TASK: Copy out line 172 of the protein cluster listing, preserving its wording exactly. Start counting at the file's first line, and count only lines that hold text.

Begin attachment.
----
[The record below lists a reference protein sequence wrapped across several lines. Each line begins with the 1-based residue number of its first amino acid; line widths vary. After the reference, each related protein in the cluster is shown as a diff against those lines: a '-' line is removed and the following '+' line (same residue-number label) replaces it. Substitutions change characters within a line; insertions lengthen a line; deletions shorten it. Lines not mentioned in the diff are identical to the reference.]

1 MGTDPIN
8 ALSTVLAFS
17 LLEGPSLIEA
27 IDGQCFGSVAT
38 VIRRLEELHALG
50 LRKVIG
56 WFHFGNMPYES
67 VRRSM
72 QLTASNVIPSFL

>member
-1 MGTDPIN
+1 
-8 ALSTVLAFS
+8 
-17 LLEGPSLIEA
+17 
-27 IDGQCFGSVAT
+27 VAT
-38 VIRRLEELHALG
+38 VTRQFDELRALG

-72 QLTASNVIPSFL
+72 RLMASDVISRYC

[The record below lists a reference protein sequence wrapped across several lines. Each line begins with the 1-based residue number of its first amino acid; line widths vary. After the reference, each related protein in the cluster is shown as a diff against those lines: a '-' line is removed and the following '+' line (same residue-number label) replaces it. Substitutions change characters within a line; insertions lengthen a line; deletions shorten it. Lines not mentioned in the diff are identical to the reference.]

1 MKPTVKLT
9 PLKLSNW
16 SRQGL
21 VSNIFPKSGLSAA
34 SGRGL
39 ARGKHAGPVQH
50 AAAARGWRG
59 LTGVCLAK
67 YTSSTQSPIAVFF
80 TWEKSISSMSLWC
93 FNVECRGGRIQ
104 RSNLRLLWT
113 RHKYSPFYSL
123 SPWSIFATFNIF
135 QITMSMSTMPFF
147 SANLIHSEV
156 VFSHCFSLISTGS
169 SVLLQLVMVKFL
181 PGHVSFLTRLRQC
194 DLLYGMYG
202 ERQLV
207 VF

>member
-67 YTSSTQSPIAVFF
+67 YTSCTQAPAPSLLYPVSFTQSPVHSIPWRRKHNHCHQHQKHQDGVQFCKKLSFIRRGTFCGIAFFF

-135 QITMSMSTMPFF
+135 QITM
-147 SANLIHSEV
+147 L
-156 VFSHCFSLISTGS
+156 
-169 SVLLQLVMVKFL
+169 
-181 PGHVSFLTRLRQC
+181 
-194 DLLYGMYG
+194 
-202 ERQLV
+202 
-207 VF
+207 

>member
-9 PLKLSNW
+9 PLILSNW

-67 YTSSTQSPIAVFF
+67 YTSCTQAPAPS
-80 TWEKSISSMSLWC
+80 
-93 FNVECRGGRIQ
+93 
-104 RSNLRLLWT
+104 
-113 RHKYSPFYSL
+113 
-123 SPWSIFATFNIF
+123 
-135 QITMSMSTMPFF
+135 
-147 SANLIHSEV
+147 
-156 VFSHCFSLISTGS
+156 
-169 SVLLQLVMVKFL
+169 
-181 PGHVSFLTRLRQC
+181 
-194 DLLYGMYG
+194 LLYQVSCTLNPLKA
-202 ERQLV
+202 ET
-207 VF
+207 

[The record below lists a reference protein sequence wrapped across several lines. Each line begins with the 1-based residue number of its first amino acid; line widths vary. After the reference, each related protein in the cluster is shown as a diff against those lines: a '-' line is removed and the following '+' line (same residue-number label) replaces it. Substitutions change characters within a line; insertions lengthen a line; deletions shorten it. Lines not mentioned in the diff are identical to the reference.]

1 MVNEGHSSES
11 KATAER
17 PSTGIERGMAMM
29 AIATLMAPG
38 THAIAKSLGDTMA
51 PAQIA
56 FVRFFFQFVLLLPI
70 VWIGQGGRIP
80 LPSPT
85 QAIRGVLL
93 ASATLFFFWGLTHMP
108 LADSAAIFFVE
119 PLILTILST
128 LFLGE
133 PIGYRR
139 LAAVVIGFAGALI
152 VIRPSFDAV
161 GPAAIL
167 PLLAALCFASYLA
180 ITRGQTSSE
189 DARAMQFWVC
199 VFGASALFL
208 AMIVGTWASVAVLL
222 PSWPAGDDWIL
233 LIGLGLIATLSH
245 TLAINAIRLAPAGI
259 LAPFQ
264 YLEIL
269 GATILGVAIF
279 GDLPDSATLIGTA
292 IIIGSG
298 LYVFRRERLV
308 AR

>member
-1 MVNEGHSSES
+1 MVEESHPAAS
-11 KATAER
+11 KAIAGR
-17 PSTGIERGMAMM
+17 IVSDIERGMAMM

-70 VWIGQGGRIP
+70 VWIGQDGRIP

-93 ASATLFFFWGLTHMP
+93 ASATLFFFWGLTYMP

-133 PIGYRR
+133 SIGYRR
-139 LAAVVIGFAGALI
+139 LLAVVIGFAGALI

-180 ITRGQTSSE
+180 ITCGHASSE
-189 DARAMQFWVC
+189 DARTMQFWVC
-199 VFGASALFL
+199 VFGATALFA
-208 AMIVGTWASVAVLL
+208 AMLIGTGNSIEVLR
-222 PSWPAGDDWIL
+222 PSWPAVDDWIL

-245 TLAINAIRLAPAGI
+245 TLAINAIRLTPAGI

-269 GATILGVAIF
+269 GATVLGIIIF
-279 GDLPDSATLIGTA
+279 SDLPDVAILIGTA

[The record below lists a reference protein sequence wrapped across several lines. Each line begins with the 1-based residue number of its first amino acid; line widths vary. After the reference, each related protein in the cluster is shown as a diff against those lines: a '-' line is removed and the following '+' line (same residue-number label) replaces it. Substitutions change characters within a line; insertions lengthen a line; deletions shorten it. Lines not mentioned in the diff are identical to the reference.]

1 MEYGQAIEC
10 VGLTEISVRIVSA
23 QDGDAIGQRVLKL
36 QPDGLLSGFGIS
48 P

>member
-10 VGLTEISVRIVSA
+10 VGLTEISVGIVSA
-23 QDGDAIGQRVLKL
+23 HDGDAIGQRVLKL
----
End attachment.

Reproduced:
+23 HDGDAIGQRVLKL